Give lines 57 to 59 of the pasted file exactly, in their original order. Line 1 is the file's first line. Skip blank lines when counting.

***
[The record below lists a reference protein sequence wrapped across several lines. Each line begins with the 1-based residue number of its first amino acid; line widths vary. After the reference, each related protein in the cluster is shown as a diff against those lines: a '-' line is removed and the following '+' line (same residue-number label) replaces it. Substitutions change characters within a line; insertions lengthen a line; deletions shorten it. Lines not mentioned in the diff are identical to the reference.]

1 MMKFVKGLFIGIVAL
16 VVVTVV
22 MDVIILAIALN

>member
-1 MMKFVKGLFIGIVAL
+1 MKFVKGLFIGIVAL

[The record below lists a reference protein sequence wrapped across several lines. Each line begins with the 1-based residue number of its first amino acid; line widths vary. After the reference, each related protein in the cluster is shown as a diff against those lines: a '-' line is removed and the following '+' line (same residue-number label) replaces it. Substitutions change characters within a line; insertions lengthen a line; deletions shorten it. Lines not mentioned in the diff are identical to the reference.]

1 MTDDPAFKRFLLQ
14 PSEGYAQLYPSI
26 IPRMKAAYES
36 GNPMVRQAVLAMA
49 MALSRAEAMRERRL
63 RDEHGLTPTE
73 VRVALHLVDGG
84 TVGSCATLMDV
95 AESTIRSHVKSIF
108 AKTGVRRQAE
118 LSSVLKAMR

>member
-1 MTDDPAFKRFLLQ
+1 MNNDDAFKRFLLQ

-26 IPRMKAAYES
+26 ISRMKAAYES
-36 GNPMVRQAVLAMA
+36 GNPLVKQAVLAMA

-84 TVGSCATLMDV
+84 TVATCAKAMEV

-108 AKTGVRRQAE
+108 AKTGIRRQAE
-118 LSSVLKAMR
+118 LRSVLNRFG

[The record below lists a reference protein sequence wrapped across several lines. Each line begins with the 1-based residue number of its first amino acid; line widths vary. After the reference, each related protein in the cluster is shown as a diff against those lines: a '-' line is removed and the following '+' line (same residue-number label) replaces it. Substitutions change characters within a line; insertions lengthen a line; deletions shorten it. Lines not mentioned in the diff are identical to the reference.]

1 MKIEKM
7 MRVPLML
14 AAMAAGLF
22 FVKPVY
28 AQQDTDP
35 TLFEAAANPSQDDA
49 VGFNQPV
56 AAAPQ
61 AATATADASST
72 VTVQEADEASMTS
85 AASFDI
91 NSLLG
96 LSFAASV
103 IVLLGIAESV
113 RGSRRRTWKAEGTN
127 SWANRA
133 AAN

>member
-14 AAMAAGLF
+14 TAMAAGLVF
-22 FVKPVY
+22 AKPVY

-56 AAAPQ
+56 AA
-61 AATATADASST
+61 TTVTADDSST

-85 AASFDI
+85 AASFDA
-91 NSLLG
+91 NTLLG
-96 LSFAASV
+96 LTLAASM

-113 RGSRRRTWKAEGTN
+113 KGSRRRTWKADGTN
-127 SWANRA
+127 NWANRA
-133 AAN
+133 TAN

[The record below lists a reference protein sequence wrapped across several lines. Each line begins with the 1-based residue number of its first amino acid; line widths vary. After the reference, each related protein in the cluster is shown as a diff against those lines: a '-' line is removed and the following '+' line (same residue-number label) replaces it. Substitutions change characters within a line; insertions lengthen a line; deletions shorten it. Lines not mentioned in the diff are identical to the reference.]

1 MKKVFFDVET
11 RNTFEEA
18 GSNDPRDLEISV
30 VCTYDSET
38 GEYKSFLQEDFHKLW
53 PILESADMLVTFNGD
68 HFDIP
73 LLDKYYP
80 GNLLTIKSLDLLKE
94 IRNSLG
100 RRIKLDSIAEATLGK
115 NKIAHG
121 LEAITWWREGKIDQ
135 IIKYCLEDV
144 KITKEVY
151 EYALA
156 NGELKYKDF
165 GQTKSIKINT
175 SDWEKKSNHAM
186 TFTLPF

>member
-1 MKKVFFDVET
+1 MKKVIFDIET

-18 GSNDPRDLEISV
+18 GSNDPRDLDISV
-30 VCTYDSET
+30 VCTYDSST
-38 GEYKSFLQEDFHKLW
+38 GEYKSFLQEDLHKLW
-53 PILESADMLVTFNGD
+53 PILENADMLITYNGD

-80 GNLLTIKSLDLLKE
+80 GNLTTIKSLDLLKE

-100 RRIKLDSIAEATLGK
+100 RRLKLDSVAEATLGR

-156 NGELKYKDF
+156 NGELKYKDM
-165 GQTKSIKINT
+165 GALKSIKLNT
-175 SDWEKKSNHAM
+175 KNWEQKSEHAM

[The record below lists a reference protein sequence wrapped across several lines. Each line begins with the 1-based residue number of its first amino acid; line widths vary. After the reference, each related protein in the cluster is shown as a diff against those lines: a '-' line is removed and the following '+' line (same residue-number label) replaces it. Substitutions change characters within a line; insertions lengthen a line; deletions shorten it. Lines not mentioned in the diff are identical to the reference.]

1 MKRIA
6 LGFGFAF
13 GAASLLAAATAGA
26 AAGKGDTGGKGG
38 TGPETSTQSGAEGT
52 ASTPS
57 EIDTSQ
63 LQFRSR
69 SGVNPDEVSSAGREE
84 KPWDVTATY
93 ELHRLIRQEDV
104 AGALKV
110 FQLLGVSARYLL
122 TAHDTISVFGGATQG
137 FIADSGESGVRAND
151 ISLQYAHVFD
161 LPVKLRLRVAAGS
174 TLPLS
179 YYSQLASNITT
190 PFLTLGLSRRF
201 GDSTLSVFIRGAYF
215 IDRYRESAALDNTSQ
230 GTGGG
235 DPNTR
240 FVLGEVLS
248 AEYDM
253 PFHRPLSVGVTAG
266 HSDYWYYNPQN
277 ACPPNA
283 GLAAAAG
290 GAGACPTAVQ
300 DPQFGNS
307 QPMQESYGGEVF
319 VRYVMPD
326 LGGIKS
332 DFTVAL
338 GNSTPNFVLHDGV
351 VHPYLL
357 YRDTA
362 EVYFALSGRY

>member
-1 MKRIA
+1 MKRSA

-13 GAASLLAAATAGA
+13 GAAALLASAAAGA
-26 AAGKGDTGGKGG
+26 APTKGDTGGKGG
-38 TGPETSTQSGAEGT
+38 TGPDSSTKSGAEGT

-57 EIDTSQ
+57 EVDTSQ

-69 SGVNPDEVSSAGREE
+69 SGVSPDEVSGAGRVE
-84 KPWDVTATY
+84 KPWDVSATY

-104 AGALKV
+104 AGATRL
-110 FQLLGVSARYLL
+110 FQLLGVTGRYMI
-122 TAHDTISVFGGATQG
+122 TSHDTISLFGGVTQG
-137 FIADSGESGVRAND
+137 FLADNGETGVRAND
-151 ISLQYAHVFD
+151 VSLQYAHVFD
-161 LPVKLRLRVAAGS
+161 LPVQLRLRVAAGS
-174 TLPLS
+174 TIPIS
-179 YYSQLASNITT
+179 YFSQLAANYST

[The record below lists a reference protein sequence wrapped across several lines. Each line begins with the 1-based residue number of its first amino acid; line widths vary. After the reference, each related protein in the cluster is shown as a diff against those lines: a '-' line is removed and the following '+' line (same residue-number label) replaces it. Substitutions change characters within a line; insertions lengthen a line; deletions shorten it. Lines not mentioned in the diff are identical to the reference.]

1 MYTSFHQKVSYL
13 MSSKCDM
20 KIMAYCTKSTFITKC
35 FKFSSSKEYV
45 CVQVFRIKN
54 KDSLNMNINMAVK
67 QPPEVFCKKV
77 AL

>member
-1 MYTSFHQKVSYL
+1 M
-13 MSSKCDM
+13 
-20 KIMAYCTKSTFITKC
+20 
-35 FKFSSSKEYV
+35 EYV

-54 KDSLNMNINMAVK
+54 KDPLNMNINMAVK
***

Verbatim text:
+56 AA
-61 AATATADASST
+61 TTVTADDSST